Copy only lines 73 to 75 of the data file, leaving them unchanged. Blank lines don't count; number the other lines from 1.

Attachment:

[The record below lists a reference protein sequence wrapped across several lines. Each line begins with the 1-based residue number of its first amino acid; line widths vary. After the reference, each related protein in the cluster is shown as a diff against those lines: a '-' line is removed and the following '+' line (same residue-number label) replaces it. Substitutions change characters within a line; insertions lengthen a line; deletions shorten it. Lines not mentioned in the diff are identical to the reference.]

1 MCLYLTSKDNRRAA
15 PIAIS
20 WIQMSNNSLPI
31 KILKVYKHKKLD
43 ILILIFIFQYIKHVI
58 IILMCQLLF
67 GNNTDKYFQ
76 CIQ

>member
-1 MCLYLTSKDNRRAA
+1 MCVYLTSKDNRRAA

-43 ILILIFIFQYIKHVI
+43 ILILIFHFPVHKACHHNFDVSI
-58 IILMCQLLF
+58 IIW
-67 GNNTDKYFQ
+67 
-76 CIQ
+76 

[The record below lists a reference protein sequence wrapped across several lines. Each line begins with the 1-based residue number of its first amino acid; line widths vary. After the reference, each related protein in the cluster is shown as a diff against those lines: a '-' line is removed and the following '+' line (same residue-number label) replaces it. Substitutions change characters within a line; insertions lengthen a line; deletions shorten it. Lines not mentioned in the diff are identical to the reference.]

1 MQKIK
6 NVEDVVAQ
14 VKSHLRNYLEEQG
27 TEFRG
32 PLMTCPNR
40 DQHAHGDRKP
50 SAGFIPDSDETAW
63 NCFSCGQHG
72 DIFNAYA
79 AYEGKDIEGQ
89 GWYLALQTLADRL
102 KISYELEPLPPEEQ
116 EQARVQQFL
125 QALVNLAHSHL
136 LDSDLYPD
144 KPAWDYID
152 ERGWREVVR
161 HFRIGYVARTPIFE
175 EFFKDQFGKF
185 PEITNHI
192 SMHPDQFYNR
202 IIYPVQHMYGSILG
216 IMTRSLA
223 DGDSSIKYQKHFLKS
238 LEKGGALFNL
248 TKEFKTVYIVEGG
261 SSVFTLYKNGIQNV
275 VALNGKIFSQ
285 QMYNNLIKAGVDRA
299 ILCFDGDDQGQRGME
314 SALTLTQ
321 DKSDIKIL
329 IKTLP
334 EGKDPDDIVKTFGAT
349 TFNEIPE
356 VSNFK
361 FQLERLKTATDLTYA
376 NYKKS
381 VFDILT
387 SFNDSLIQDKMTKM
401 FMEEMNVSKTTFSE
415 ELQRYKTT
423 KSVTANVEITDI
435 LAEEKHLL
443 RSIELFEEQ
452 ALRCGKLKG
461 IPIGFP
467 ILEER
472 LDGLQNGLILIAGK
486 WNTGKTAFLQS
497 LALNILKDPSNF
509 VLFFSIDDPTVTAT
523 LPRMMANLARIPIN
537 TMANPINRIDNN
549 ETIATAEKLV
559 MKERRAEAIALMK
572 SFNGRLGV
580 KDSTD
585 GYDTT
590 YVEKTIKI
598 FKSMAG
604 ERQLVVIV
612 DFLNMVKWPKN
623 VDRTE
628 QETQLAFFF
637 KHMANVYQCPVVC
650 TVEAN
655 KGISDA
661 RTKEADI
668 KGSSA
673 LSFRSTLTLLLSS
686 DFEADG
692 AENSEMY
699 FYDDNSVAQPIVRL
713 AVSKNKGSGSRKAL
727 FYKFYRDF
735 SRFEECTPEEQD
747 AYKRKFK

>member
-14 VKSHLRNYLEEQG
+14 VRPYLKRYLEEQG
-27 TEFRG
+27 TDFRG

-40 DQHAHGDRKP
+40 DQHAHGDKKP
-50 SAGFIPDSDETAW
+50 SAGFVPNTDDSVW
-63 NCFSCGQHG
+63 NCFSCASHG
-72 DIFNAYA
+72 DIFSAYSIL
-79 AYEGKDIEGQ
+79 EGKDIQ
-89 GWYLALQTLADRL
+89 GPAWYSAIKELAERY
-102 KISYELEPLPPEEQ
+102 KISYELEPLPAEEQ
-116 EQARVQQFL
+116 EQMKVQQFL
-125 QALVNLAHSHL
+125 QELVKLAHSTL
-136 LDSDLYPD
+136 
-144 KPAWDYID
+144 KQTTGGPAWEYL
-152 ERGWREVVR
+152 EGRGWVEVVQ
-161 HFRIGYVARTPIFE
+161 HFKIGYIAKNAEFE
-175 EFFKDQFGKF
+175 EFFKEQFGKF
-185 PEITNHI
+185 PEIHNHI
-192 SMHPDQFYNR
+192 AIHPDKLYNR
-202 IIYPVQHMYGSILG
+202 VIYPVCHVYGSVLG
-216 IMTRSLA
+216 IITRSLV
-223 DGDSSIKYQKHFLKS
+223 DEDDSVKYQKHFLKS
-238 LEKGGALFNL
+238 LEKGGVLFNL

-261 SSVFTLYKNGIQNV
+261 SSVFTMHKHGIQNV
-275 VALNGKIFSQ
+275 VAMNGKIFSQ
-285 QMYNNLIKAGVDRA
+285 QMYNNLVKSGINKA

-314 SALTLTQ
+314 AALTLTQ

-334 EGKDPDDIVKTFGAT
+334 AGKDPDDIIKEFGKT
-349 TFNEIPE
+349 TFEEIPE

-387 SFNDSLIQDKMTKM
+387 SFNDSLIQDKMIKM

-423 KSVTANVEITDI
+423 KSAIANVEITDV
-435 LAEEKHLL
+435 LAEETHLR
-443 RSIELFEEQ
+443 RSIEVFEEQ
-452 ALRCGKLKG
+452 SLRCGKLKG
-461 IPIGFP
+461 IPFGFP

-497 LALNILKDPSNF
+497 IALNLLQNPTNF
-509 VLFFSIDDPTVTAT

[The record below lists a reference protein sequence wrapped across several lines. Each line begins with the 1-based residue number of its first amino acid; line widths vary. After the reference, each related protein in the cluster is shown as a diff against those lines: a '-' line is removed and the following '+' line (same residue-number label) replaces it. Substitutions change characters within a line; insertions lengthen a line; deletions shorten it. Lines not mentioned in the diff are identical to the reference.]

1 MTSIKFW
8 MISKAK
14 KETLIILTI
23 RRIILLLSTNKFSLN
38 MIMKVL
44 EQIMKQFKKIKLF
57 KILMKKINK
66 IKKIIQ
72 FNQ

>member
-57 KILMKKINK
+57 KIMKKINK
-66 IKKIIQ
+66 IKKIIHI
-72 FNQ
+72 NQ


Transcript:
509 VLFFSIDDPTVTAT
523 LPRMMANLARIPIN
537 TMANPINRIDNN